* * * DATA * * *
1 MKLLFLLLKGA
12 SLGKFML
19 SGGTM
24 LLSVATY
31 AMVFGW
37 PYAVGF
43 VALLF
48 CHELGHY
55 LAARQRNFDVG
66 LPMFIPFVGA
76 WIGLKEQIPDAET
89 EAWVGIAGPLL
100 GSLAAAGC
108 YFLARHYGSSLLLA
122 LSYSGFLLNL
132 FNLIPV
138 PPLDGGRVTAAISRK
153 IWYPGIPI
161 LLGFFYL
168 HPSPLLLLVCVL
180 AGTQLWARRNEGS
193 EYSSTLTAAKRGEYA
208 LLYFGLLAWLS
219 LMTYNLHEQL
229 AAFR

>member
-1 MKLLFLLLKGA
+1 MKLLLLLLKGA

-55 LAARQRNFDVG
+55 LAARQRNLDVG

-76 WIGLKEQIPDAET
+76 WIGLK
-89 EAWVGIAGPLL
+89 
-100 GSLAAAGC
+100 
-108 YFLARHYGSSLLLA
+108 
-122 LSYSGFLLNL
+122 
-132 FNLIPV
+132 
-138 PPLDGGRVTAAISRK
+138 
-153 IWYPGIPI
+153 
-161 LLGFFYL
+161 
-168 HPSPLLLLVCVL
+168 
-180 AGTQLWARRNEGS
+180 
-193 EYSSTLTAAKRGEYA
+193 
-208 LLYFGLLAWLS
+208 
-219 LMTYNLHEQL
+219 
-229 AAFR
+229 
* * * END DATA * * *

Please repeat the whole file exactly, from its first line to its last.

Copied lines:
1 MKLLFLLLKGA
12 SLGKFML
19 SGGTM
24 LLSVATY
31 AMVFGW
37 PYAVGF
43 VALLF
48 CHELGHY
55 LAARQRNFDVG
66 LPMFIPFVGA
76 WIGLKEQIPDAET
89 EAWVGIAGPLL
100 GSLAAAGC
108 YFLARHYGSSLLLA
122 LSYSGFLLNL
132 FNLIPV
138 PPLDGGRVTAAISRK
153 IWYPGIPI
161 LLGFFYL
168 HPSPLLLLVCVL
180 AGTQLWARRNEGS
193 EYSSTLTAAKRGEYA
208 LLYFGLLAWLS
219 LMTYNLHEQL
229 AAFR

>member
-1 MKLLFLLLKGA
+1 MKLLLLLLKGA

-55 LAARQRNFDVG
+55 LAARQRNLDVG

-76 WIGLKEQIPDAET
+76 WIGLK
-89 EAWVGIAGPLL
+89 
-100 GSLAAAGC
+100 
-108 YFLARHYGSSLLLA
+108 
-122 LSYSGFLLNL
+122 
-132 FNLIPV
+132 
-138 PPLDGGRVTAAISRK
+138 
-153 IWYPGIPI
+153 
-161 LLGFFYL
+161 
-168 HPSPLLLLVCVL
+168 
-180 AGTQLWARRNEGS
+180 
-193 EYSSTLTAAKRGEYA
+193 
-208 LLYFGLLAWLS
+208 
-219 LMTYNLHEQL
+219 
-229 AAFR
+229 